Aaron and Ema Smith chronicle the 20-year past, present, and future of their journey of hope on Manila
As Servant Partners celebrates 30 years and looks toward Vision 2030, we are highlighting longtime staff members whose years of faithfulness pave the way for the next decade of transformation. Read Aaron and Ema Smith’s story—how returning to the slums of Ema’s childhood created ripples of hope, empowerment, and change in the lives of their neighbors.
“The home I grew up in is normal for most people in the world,” Ema Smith writes in Voices Rising. This home was a one-room shack with a small creek for a bathroom, jammed into a dense squatter settlement in the heart of Manila, the Philippines. Facing a daily reality of poverty, Ema endured chronic hunger, toxic family dynamics, and an eventual fire that ravaged her community and home.
“There were times that I wanted to die because of all the hardships I faced in life,” she said. “Words cannot describe what it’s like to always be hungry and not know when you will eat next, not to mention not having enough money to go to school. It is even worse if your parents are always quarreling. ”
Amidst one of her parents’ quarrels, however, she found a seed of hope. When her parents abruptly left Ema and her siblings alone for a full week, local missionaries cared for them. “I think my calling to serve God among the poor started during that difficult week when the missionaries took care of us,” she reflected. “They were not even our relatives, but they loved us and they took care of us. I knew in my heart that this kind of love only comes from Jesus.”
Today, Ema lives with the scars of poverty. Malnutrition stunted her growth at four feet, seven inches; her lungs were permanently damaged from local pollution. But within her lives an unwavering hope, which has only grown brighter with the passage of time.
“Because I had Jesus, I had hope,” she said. “Being poor is hard—but being poor without Jesus is unbearable. In the Old Testament, I saw how God had been faithful again and again to His people. I regularly preach this hope to myself, that no matter how bleak the situation is, God is faithful to help me.”
After the fire, Ema’s community moved to Balic-Balic, another squatter settlement across the railroad tracks. While attending a church there, she met Aaron Smith. “People often ask me how I, a middle-class American, ended up living in a squatter community in Manila,” Aaron writes in Thriving in the City. “Simply put, I was called to it.”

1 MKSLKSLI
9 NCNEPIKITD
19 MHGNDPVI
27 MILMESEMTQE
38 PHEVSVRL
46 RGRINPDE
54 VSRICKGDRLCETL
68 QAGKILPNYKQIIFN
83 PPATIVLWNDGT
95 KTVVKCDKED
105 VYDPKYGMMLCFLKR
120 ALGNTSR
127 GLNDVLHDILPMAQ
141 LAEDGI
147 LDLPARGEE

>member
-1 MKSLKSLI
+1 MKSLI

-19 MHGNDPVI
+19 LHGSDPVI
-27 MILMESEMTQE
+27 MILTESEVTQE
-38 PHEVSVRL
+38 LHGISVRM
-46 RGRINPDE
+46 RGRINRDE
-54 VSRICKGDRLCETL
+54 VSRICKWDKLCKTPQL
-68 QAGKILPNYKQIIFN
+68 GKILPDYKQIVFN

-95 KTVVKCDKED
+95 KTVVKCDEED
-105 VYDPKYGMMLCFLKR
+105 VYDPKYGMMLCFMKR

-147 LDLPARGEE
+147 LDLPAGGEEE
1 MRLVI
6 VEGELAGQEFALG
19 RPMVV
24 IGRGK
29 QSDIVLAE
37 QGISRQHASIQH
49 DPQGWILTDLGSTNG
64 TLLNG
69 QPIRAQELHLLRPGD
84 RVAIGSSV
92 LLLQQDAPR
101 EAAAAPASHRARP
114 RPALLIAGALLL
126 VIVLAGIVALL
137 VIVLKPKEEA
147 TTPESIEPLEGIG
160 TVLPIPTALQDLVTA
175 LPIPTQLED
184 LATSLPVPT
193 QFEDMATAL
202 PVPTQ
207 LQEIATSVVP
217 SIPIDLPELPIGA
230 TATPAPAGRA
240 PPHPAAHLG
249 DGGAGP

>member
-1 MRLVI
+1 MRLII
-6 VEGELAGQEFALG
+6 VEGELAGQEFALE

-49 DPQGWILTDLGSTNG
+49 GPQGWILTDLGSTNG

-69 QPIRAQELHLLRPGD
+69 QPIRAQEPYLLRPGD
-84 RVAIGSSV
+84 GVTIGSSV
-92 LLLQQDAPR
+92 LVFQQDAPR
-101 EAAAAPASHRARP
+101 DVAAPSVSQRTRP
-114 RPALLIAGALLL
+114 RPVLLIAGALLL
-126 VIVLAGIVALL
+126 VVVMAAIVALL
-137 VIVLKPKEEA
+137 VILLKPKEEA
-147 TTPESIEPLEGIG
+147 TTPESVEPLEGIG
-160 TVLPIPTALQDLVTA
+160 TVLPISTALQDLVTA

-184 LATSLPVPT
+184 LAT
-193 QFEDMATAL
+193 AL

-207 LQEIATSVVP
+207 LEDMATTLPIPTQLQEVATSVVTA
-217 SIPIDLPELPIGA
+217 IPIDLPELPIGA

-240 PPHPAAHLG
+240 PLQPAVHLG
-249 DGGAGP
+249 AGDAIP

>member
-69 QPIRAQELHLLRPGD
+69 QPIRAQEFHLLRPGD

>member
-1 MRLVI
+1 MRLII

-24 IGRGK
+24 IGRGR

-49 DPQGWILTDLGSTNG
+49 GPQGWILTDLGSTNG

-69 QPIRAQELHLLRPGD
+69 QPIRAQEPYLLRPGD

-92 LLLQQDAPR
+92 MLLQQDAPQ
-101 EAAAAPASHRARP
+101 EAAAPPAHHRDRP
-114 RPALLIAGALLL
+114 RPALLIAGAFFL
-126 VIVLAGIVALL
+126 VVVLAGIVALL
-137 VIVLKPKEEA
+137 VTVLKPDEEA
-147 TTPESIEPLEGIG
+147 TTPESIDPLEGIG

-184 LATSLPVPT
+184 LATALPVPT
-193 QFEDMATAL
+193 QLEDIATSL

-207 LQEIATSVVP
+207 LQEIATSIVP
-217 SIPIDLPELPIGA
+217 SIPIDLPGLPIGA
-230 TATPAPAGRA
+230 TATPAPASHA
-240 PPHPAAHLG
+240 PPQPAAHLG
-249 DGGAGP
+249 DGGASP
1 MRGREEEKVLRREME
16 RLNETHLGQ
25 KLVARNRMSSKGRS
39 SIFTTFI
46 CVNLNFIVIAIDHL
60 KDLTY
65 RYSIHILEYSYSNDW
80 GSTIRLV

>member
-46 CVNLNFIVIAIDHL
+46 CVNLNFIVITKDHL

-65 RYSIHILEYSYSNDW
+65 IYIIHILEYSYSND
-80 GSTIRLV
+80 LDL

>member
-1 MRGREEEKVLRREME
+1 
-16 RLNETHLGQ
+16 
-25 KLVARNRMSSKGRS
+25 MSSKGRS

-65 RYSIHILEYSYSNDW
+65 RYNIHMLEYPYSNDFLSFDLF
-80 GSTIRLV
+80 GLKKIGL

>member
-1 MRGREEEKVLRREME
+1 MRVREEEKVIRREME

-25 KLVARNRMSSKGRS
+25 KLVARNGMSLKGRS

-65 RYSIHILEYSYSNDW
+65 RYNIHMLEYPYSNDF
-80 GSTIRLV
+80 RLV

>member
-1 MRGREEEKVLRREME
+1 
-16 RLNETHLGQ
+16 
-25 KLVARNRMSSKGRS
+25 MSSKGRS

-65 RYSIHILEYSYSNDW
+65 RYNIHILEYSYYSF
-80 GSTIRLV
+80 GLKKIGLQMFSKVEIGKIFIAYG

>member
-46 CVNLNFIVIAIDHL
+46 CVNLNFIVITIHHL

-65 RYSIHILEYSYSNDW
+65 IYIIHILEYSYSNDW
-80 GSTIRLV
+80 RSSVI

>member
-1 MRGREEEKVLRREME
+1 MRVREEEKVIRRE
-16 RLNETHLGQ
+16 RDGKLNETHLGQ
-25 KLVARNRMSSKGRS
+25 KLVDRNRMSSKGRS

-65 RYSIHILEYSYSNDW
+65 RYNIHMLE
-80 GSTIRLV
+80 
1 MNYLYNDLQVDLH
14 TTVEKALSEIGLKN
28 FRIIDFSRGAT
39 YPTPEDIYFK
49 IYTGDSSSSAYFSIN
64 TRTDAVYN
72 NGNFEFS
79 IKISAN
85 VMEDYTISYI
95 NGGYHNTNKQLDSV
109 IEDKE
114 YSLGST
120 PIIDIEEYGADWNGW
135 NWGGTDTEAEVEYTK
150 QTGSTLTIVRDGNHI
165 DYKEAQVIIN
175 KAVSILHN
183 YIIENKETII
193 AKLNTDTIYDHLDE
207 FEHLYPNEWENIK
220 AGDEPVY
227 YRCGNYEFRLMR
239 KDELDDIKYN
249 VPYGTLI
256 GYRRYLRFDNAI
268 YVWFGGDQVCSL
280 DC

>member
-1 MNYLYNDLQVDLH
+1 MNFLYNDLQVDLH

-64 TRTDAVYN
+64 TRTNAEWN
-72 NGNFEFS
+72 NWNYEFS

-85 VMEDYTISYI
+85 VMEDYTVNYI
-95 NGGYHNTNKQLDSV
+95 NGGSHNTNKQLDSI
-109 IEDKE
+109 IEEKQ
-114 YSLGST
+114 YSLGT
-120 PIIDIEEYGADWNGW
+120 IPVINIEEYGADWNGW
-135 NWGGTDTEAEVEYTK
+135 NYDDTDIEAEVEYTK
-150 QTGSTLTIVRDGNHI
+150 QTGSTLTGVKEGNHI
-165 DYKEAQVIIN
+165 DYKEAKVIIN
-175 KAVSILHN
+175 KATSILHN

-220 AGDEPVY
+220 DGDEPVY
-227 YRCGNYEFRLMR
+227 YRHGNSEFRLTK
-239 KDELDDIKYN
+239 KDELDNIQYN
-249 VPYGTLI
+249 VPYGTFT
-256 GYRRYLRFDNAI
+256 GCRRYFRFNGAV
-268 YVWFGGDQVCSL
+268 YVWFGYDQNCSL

Hearing his parents tell stories of compassion for those suffering racism and poverty, Aaron developed a passion for justice. When he went to college and joined InterVarsity Christian Fellowship, God transformed his passion into meaningful action. He went to Manila on a short-term missions trip, read every book about urban ministry he could find, and resolved to study at Asia Theological Seminary (ATS) in Manila. He ministered at Balic-Balic Christian Church, where he met Ema. They were married and lived in America for two years, before being called back to Balic-Balic—this time, with Servant Partners. “We returned to Manila with the goal to bring hope in Jesus to the urban poor,” Ema said.
Their life was suddenly uprooted when the government demolished Balic-Balic, along with all the squatter communities along the railroads. They cited a series of upgrades to the train system, but few changes were made. In the process, armed police officers stood guard as tens of thousands of homes were destroyed—including the Smiths’.
“The first squatter home I had ever slept in was destroyed,” Aaron said. “The church where I had delivered my first sermon and led countless Bible studies was turned into a pile of broken cinder blocks. Every home and building in the community was turned to rubble.”